Rep. Nancy Pelosi (D-CA) today commended President Clinton for submitting to Congress a budget blueprint by which Congressional Democrats can begin to address the needs of the American people. "The federal budget is an expression of our national values," said Pelosi, "and by committing the budget surplus to saving Social Security, expanding access to Medicare and improving the education of our children, we are sending a positive message to the American people about our values and our commitment to fiscal responsibility and deficit reduction."
However, Rep. Pelosi has expressed disappointment with the President's plan to increase defense spending. "When the President proposes $6 billion for a long term health care tax credit and a $110 billion increase in defense spending, Americans have to question our priorities. We must define the strength of our nation not only in terms of our military might but also in the investment we make in the health and well-being of our people," Pelosi said. Pelosi remains concerned that for far too many Americans, the economic boom is a bust. "The economy is booming, unemployment and inflation are at record lows, and one in four children still lives in poverty. There is something terribly wrong with this picture," Pelosi said.
Rep. Pelosi commended the President for making education, child care, the environment and housing budget priorities and for recognizing the contributions of legal immigrants. The budget proposal includes $4.1 billion to reduce class size; $17 billion for child care; $1 billion for land acquisition and preservation under the Land and Water Conservation Fund; and $1.12 billion to fight homelessness through HUD's Continuum of Care, which supports local programs like those run by Catholic Charities and the Private Industry Council of San Francisco. The proposal restores many of the benefits taken away from legal immigrants when the President signed the 1996 welfare reform law, including $60 million to extend Food Stamps to legal immigrants in the United States on August 22, 1996 who subsequently reach age 65.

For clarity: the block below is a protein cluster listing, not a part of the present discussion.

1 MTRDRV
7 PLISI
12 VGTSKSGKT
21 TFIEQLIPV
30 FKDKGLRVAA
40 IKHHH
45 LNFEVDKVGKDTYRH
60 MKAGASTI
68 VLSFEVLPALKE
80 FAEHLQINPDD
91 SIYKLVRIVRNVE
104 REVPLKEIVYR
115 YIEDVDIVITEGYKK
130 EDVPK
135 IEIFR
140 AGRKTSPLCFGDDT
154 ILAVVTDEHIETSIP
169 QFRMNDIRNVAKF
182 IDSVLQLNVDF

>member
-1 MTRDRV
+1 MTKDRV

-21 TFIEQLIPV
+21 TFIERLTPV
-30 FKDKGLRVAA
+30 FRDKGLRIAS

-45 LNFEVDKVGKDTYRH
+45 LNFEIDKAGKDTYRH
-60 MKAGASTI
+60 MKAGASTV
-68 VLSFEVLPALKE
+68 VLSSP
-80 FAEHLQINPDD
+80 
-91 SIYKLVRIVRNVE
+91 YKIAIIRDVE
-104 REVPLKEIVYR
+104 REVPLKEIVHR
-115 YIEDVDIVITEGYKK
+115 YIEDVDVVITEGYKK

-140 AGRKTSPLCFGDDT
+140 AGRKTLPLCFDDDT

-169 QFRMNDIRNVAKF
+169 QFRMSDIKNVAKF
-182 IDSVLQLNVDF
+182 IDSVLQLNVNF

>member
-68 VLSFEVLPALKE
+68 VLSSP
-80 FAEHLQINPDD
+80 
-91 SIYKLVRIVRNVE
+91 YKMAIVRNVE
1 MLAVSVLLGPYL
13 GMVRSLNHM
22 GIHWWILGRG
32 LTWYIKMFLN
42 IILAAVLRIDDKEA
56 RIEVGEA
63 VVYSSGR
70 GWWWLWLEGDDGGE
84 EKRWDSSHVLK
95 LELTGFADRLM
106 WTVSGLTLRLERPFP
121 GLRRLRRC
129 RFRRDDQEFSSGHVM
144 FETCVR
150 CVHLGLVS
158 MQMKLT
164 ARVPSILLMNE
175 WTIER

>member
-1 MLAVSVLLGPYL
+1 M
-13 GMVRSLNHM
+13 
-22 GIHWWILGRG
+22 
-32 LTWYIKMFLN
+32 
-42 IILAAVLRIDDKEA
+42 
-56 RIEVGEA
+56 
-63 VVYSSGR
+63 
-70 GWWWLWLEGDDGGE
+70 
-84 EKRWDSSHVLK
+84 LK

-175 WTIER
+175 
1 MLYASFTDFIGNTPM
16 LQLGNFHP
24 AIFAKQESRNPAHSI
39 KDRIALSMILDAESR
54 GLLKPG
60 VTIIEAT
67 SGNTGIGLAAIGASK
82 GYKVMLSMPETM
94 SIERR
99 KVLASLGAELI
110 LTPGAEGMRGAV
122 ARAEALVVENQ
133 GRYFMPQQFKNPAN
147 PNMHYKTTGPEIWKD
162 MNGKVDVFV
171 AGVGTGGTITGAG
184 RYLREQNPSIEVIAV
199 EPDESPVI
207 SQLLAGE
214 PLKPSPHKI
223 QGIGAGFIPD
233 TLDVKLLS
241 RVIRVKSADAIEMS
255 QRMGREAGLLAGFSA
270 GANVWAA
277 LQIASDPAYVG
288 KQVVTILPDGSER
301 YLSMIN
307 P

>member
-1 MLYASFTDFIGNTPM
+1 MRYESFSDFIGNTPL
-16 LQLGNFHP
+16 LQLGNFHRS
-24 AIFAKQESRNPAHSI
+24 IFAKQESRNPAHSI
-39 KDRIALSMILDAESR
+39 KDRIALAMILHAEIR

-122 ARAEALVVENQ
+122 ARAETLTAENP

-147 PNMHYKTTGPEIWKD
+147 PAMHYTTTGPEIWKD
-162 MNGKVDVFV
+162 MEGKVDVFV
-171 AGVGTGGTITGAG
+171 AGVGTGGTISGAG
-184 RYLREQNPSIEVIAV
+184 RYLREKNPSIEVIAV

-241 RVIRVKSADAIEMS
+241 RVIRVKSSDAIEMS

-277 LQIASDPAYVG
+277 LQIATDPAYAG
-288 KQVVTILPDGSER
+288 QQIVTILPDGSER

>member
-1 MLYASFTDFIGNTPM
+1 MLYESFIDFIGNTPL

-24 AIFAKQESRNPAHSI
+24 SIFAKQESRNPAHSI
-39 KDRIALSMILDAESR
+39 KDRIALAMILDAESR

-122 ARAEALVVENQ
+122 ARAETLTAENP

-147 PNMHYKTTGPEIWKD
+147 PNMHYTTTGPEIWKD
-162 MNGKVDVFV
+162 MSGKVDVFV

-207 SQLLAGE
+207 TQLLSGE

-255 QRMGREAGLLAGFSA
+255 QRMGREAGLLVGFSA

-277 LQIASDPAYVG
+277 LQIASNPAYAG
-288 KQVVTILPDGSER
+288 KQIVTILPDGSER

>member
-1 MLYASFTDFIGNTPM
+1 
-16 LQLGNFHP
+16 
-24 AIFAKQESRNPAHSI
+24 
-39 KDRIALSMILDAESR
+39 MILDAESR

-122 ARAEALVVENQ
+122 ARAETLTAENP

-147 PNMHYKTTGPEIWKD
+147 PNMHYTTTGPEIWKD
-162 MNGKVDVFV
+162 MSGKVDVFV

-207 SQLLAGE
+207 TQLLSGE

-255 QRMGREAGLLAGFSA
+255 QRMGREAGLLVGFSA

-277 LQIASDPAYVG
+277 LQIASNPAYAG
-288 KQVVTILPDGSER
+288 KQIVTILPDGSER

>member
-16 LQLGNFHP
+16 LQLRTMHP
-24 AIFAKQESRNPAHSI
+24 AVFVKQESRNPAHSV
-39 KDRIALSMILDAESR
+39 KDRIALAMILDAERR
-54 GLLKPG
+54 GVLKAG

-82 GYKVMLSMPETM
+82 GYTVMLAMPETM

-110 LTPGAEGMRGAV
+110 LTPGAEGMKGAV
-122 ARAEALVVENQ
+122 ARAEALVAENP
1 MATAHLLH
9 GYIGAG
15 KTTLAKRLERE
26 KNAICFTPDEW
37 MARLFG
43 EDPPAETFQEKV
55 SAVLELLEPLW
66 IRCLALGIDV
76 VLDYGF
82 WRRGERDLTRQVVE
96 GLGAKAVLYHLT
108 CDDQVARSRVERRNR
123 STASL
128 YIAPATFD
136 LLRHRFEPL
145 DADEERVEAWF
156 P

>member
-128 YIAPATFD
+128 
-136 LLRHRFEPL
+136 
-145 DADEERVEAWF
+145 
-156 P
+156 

"While these are positive initiatives, we must do more to ensure economic justice, improve education, protect the environment and set the stage for an America in which all Americans share in our prosperity. Investing in these priorities builds a stronger America that will ensure our global leadership and economic and national security well into the 21st century," Pelosi said.
As a member of the House Appropriations Subcommittee on Labor-Health and Human Services and Education, Pelosi has made increased funding for AIDS prevention, care and research a top priority. "The President's increase in HIV/AIDS funding is a reasonable start, but we must fight for funding above the Administration's request, especially in the AIDS Drug Assistance Program which provides life-saving drugs to people with HIV who cannot afford to pay for the drugs on their own," Pelosi said.
The President's FY2000 request for HIV/AIDS includes:
Locally, key projects in San Francisco will continue to receive the federal support needed to see them through to completion:
The $1.77 trillion FY2000 budget proposal represents a 2.3% increase or $39 billion dollars over the current fiscal year and projects a record $117 billion surplus.
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